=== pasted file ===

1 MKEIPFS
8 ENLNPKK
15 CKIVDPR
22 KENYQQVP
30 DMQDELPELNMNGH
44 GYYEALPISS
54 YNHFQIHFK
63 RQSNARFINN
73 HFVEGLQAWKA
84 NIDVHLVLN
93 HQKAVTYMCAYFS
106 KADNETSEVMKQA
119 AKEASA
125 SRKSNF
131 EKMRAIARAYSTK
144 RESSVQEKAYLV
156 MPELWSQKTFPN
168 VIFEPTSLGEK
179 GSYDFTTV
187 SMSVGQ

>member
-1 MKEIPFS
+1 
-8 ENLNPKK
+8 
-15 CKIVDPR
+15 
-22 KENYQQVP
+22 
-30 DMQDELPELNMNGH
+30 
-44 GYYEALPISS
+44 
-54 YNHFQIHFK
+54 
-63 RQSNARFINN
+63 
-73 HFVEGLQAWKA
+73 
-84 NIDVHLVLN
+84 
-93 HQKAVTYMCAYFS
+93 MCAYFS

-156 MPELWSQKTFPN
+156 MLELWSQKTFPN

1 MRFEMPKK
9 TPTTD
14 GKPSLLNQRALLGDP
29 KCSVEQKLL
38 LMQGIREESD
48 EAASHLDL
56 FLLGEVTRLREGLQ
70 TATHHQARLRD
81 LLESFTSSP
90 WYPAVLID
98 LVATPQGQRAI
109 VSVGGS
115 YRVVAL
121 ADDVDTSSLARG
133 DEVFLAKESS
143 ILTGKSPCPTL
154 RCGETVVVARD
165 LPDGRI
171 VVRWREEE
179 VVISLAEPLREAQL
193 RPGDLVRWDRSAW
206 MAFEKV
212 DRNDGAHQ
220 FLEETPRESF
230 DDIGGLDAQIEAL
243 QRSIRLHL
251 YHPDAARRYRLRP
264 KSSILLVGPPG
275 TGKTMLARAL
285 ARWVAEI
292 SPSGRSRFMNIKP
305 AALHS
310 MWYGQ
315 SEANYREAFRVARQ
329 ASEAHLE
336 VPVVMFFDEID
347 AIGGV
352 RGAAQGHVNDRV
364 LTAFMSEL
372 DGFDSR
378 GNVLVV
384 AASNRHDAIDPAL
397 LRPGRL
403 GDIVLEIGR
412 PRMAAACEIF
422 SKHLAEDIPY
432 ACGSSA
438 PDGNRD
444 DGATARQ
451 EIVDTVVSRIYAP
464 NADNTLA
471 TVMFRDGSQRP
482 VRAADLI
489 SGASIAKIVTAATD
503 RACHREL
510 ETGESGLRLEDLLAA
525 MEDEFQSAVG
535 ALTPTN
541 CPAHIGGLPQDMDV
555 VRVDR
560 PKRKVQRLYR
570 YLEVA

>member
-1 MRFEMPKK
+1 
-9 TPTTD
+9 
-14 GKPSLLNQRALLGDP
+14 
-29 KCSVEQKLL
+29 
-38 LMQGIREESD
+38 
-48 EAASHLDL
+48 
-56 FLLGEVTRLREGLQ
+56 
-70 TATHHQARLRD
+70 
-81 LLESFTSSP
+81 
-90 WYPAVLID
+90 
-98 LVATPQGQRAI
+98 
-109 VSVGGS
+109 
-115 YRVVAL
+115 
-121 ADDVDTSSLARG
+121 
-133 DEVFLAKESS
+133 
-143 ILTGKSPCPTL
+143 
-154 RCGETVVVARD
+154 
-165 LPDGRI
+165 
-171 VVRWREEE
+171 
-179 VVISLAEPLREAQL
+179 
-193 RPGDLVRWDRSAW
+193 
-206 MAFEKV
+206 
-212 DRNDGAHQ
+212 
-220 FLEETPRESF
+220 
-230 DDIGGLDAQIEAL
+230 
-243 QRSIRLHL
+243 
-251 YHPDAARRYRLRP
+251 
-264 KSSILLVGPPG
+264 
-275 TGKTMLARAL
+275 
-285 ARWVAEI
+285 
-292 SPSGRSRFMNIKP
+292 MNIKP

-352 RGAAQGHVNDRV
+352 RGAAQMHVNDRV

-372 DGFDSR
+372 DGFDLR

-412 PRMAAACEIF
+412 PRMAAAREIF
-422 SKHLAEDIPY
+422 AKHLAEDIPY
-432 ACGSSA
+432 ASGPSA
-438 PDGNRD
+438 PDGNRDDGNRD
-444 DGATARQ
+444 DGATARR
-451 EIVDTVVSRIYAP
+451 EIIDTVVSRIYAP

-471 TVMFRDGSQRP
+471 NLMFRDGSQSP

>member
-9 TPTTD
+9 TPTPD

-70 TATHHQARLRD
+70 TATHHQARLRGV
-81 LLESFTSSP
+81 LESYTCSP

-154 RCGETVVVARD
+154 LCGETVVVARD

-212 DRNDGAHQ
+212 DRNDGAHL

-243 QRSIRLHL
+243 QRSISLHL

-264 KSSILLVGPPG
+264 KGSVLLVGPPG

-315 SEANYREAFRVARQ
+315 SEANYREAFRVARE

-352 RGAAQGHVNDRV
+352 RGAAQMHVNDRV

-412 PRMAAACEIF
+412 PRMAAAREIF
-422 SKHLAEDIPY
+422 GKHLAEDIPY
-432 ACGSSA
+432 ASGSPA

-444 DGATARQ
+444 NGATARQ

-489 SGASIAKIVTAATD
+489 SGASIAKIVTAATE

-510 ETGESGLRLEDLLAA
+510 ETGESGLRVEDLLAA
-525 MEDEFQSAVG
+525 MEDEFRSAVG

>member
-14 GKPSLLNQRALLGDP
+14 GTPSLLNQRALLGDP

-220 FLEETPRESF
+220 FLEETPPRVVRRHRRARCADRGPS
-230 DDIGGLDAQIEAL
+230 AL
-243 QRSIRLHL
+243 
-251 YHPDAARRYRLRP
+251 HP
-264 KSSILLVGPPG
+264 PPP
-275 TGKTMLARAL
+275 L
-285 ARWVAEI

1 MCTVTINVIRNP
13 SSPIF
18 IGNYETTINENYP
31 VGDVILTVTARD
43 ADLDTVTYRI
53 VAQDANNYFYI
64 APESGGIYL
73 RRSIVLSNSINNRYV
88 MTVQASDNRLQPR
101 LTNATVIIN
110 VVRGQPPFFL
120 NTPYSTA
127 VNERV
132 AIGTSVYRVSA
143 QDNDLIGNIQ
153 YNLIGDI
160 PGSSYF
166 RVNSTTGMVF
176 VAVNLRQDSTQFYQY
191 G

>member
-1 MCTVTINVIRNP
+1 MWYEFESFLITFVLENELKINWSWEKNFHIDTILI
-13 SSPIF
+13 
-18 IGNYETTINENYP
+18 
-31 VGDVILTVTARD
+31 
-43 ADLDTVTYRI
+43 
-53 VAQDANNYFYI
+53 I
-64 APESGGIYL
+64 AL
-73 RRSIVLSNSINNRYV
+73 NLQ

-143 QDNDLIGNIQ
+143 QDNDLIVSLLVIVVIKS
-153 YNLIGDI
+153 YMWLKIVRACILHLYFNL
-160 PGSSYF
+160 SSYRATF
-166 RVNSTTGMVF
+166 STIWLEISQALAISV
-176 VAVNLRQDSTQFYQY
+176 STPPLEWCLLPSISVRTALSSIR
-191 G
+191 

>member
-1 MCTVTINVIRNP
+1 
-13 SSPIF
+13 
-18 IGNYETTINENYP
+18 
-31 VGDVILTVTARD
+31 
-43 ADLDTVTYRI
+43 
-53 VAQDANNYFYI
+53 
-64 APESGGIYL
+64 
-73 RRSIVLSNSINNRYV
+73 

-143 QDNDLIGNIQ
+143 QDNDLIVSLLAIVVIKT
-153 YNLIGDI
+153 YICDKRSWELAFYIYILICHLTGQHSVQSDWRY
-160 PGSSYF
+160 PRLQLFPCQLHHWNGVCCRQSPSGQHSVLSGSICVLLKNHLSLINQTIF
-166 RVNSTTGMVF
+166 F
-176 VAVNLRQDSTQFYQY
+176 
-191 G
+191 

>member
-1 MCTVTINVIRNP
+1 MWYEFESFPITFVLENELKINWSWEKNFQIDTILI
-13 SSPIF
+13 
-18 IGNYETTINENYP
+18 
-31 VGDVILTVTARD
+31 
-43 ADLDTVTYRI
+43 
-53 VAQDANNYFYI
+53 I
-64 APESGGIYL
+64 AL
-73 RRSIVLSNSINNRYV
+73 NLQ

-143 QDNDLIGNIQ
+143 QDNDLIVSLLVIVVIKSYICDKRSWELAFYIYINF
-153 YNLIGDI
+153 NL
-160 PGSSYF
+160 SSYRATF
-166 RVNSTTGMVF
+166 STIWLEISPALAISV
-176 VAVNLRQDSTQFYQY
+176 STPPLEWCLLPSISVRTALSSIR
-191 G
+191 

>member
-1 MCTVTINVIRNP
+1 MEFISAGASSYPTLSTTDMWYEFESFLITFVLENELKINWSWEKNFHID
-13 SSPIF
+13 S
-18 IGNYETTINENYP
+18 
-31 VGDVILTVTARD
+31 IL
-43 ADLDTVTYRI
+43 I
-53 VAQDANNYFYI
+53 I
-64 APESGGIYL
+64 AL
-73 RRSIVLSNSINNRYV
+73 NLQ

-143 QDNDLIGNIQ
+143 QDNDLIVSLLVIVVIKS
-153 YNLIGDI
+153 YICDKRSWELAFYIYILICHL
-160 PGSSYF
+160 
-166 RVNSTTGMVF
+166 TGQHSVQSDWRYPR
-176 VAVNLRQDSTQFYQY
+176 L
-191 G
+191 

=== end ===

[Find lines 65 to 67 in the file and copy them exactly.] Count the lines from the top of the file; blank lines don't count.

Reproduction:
179 VVISLAEPLREAQL
193 RPGDLVRWDRSAW
206 MAFEKV